1) In some contexts this was apparently a reference to a piece of wood but the exact meaning remains uncertain.
1634-5 all the chambers and jeists in the house wherein I dwell, all fotherams, bowses, balkes and hekes in the laithes, all timber logges about the house, Clint
1640-1 I give to my sonne Henrie all my boordes, chambers, baulktrees, louse timber and husbandrie geare, Thornthwaite. Perhaps it referred to items suitable for use in the timber-work of an upper room. Used as a verb, two examples have been noted: 1619 stye chambringe, Brandsby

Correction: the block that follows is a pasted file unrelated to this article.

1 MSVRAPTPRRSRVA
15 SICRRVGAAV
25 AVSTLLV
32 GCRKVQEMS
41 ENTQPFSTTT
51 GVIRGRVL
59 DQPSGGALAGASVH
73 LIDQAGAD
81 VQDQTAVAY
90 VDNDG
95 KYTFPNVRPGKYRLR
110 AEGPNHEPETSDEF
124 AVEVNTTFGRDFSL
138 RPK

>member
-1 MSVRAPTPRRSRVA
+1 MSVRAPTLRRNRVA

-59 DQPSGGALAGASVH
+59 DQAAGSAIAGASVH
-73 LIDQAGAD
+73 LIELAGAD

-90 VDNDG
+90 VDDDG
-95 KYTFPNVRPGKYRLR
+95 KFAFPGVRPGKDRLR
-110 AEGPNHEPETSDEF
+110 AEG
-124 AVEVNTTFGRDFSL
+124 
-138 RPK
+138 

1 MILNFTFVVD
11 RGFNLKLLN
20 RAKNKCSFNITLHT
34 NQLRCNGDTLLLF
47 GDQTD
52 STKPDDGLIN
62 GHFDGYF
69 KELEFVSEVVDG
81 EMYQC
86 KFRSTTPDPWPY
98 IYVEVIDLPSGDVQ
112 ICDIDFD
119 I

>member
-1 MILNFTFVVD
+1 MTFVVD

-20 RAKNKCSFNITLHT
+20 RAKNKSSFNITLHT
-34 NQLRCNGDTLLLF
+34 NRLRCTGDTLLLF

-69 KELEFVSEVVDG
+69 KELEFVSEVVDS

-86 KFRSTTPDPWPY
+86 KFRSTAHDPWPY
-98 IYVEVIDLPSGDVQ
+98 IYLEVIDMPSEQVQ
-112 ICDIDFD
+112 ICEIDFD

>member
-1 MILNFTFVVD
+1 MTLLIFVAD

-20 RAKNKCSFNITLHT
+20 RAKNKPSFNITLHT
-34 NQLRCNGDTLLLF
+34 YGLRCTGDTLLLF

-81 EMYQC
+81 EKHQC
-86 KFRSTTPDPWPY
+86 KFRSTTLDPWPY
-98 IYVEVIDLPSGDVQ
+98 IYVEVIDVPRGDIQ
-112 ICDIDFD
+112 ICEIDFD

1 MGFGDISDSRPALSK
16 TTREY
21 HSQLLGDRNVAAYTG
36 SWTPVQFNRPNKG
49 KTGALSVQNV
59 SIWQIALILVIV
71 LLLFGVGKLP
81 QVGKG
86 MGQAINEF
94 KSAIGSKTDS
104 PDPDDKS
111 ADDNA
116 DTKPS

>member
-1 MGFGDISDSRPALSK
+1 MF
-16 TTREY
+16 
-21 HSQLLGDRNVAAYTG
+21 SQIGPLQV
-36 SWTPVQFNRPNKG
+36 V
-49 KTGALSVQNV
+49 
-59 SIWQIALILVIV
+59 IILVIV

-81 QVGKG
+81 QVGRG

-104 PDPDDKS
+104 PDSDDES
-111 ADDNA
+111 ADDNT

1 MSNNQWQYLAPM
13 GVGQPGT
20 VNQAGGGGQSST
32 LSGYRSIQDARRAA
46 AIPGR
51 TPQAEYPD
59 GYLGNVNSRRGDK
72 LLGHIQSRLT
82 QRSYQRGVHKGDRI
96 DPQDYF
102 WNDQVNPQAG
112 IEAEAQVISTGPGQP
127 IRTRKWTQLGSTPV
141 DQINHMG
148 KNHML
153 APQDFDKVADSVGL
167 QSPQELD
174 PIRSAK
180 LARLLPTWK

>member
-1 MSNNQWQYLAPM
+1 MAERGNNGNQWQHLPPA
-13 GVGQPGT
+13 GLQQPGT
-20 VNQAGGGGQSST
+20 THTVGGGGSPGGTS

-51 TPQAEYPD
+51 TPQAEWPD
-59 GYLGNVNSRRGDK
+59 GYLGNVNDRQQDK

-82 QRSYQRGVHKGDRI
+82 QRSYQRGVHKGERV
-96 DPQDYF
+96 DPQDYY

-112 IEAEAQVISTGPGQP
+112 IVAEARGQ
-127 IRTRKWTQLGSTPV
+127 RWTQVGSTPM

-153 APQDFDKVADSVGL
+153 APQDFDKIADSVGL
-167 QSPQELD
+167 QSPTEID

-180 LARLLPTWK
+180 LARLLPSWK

1761 3 Men a day Chambring the pitt 3s, Tong. Perhaps the first of these referred to constructing an upper floor and the second to the enlargement of an open space.
2) A room in a house set aside for a particular person’s use.
1524 Richard to have iij [low]er chambres and iij over chambers at his pleasoure, South Crosland
1561 Edmound Robertes haithe had a chamber in Hull whereunto he commith and goithe
1587 I will that my brother ... shall have chamber rowme for his loudginge wher he now lyethe, Potterton.